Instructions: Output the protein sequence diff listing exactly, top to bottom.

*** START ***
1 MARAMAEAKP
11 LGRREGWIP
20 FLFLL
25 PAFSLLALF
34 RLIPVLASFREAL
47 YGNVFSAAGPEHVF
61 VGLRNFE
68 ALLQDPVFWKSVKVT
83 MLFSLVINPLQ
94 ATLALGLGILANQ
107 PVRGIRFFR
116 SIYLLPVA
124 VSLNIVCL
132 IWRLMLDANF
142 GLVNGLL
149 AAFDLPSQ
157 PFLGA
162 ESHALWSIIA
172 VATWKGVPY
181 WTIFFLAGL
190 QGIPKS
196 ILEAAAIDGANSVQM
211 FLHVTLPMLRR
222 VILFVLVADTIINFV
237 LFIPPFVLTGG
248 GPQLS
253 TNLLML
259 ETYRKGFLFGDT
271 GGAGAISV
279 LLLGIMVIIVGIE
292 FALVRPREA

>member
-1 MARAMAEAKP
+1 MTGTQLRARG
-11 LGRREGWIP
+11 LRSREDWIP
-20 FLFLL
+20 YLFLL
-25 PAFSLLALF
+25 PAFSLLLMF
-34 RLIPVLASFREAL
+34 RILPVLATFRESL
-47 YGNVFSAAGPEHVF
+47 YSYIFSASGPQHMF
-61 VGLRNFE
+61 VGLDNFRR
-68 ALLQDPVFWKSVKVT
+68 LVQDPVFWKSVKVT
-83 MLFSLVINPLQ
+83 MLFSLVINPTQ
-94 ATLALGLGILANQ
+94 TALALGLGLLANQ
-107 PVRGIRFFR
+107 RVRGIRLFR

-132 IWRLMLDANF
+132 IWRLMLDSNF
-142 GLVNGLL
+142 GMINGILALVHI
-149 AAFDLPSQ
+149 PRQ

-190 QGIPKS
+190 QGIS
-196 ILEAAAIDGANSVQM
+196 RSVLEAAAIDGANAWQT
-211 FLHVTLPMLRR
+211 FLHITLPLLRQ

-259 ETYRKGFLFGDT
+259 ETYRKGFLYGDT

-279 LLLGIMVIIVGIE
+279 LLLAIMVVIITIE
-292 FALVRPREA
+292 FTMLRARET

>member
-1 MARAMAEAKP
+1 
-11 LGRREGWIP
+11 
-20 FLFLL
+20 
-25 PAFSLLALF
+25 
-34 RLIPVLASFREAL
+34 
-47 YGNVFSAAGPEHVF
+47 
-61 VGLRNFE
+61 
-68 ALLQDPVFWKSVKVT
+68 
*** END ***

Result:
1 MARAMAEAKP
11 LGRREGWIP
20 FLFLL
25 PAFSLLALF
34 RLIPVLASFREAL
47 YGNVFSAAGPEHVF
61 VGLRNFE
68 ALLQDPVFWKSVKVT
83 MLFSLVINPLQ
94 ATLALGLGILANQ
107 PVRGIRFFR
116 SIYLLPVA
124 VSLNIVCL
132 IWRLMLDANF
142 GLVNGLL
149 AAFDLPSQ
157 PFLGA
162 ESHALWSIIA
172 VATWKGVPY
181 WTIFFLAGL
190 QGIPKS
196 ILEAAAIDGANSVQM
211 FLHVTLPMLRR
222 VILFVLVADTIINFV
237 LFIPPFVLTGG
248 GPQLS
253 TNLLML
259 ETYRKGFLFGDT
271 GGAGAISV
279 LLLGIMVIIVGIE
292 FALVRPREA

>member
-1 MARAMAEAKP
+1 MTGTQLRARG
-11 LGRREGWIP
+11 LRSREDWIP
-20 FLFLL
+20 YLFLL
-25 PAFSLLALF
+25 PAFSLLLMF
-34 RLIPVLASFREAL
+34 RILPVLATFRESL
-47 YGNVFSAAGPEHVF
+47 YSYIFSASGPQHMF
-61 VGLRNFE
+61 VGLDNFRR
-68 ALLQDPVFWKSVKVT
+68 LVQDPVFWKSVKVT
-83 MLFSLVINPLQ
+83 MLFSLVINPTQ
-94 ATLALGLGILANQ
+94 TALALGLGLLANQ
-107 PVRGIRFFR
+107 RVRGIRLFR

-132 IWRLMLDANF
+132 IWRLMLDSNF
-142 GLVNGLL
+142 GMINGILALVHI
-149 AAFDLPSQ
+149 PRQ

-190 QGIPKS
+190 QGIS
-196 ILEAAAIDGANSVQM
+196 RSVLEAAAIDGANAWQT
-211 FLHVTLPMLRR
+211 FLHITLPLLRQ

-259 ETYRKGFLFGDT
+259 ETYRKGFLYGDT

-279 LLLGIMVIIVGIE
+279 LLLAIMVVIITIE
-292 FALVRPREA
+292 FTMLRARET

>member
-1 MARAMAEAKP
+1 
-11 LGRREGWIP
+11 
-20 FLFLL
+20 
-25 PAFSLLALF
+25 
-34 RLIPVLASFREAL
+34 
-47 YGNVFSAAGPEHVF
+47 
-61 VGLRNFE
+61 
-68 ALLQDPVFWKSVKVT
+68 